Learn from feedback to make macro-level improvements. By implementing the NPS you will gain tons of valuable feedback in the form of written comments. Address these issues individually when they come in, but also learn from them as a whole. Discover positive and negative trends in your agency and look to implement steps to address them proactively.

Step three—Inspire your promoters to refer you personally. This is a traditional referral—when someone tells a friend or family member how great their insurance agent is, and how they should consider checking them out. This type of referral usually occurs naturally in discussion when the opportunity presents itself. For example, when someone complains about how bad their direct provider has been, a friend responds with, “Yeah, well, my agent is awesome; you should give them a call.”

You want to increase the chances that your clients will step up and refer you at times like this. This happens by creating moments with your clients that are worth talking about with others. At Rocket Referrals we recommend sending handwritten loyalty cards to promoters. The purpose is to provide a client (one who is willing or likely to refer the agency) with an unexpected positive experience they can share with friends and family.

Step four—Make it easy for your promoters to refer you publicly. Keep in mind that personal referrals are very effective, but an agent may miss out on opportunities by focusing on them alone. For starters, according to a 2019 study by OnePoll in collaboration with Evite, the average American has about 16 friends. No matter how happy and vocal a promoter is, they still have a limited number of people they can refer personally. Also, it’s very unlikely that there will be many opportunities to refer a group of friends, because insurance is not a topic that comes up that often and in the age of COVID-19 we are getting together less often.

When someone decides to refer their insurance agent, they don’t need to have someone who needs insurance in mind. Instead, they can provide a referral publicly in the form of a testimonial or online review. Today, upwards of 90% of people trust online reviews as much as personal recommendations. Therefore, online recommendations are nearly as effective, yet they reach a much broader audience.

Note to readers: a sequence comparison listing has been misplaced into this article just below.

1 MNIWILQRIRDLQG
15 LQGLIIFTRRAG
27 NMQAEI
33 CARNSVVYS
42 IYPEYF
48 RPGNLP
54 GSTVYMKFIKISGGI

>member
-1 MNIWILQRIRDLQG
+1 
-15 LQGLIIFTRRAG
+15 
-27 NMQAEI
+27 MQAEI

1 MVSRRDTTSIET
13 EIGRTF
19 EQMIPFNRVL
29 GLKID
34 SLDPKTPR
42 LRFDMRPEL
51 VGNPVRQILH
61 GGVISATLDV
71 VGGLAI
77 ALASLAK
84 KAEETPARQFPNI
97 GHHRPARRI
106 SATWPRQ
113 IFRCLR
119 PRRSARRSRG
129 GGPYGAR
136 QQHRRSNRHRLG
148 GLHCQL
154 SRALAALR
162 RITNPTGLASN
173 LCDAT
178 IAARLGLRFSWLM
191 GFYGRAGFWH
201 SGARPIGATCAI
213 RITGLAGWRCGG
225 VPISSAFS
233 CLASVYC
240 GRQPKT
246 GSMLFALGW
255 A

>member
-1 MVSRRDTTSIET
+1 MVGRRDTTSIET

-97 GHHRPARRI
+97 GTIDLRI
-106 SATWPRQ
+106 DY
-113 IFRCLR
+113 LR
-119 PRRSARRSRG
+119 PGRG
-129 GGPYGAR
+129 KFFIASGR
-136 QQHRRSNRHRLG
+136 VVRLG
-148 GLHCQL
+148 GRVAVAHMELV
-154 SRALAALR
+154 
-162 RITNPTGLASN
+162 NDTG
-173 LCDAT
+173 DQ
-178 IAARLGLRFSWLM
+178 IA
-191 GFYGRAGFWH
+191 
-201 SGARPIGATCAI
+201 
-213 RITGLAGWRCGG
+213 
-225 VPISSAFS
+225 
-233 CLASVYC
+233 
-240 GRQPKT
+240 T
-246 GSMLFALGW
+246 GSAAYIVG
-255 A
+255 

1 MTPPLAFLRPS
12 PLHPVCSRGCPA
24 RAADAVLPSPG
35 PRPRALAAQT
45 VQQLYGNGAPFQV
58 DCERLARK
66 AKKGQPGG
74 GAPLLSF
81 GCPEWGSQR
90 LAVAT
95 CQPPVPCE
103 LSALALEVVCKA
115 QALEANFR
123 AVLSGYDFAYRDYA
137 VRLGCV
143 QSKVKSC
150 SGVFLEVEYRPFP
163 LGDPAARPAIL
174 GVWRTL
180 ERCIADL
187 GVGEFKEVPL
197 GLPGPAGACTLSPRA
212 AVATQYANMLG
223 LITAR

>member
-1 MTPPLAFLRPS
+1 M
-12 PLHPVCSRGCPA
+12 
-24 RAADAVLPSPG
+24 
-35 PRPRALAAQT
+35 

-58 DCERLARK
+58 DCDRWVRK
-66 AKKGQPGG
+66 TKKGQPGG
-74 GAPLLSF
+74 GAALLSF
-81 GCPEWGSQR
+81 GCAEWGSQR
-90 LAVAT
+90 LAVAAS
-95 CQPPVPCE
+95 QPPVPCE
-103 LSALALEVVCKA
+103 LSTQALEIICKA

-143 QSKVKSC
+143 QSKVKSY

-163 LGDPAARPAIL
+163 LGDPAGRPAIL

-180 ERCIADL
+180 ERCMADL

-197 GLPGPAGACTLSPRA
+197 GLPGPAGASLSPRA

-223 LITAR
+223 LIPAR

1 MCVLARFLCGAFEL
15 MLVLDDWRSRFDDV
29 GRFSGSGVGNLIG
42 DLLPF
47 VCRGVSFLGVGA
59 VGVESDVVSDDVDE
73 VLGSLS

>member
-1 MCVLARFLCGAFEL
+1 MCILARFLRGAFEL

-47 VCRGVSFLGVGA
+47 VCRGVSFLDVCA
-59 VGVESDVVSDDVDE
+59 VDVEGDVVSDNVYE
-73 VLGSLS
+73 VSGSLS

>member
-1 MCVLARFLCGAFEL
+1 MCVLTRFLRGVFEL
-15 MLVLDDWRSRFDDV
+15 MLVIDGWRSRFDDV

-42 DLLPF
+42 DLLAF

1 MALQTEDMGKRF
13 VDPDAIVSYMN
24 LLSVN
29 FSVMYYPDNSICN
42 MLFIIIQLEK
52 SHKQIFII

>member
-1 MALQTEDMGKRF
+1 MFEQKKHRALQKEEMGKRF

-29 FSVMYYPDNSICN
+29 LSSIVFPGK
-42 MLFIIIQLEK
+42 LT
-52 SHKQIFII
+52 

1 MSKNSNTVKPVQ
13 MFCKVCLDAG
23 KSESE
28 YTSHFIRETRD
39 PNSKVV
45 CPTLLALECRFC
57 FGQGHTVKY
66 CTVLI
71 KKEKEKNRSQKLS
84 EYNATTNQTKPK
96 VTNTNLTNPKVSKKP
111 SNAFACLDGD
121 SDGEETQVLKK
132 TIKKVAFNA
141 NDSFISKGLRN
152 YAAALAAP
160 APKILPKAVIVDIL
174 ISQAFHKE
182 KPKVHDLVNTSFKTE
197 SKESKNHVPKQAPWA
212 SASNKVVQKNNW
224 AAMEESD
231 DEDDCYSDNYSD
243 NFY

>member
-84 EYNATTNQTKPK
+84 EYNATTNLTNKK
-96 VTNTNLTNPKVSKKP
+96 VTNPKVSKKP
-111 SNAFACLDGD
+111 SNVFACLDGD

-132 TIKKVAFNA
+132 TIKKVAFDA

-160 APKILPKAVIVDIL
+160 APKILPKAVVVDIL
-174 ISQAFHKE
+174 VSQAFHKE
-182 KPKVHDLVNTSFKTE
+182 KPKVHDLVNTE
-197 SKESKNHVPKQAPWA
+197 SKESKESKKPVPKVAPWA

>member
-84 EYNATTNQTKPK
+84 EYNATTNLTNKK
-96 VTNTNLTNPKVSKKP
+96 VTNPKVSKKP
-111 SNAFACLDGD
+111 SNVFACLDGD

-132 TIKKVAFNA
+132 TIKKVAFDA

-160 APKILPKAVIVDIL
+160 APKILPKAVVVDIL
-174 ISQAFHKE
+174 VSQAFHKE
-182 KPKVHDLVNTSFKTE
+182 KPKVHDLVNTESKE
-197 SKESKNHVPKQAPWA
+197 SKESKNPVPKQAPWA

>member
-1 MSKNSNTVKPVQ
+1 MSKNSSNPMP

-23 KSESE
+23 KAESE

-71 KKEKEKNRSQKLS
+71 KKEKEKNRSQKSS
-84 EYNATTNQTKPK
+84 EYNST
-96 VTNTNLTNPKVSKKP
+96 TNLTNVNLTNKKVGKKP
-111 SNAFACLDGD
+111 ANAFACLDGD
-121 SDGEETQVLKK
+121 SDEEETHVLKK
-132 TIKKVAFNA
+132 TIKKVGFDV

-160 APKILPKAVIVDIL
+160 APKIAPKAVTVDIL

It comes down to timing. A happy client may be willing to refer their agent but just doesn’t have anyone in mind to refer. Asking the client to write a review or testimonial, lets them share their story right away, and it will remain visible to whomever cares to view it. Similarly, people searching for insurance are more likely to turn to the internet than their friends for a recommendation—especially today, when 97% of consumers use online media to shop locally.

Asking for testimonials and online reviews needs to be done thoughtfully and methodically, while also maintaining authenticity. In other words, written feedback can be solicited from existing clients, but the comments must also feel natural to those reading them—as if they wrote it on their own accord. The overall impact of reviews and testimonials depends on when and how the agent requests them. Rather than collecting a bunch all at once, spread them out to maximize their relevance over time. Remember that having a high number of reviews will catch a prospect’s attention, but it’s the accompanying feedback that ultimately matters most.

Step five—Thank your clients for referring you. It is important to thank your clients for recommending you, whether they wrote you a testimonial or an online review or referred someone directly. People like to feel appreciated and noticed when they offer their support. A surprise thank you card is best, instead of offering incentives for referring. After all, people refer their friends and family to help them, not for a few bucks.

It’s all about continually showing your clients the value you bring as their insurance agent and making it easy for them to recommend you on their terms. By implementing these steps you’re well on your way not only to winning more referrals, but also to increasing client retention in the process.

The author

Carl Maerz is the co-founder of Rocket Referrals, an automated communication strategy that helps agencies improve their referrals, retention, reviews and relationships. He aims to help local agencies leverage their advantages over direct carriers by replacing common industrial myths with relevant and practical advice. Contact Carl at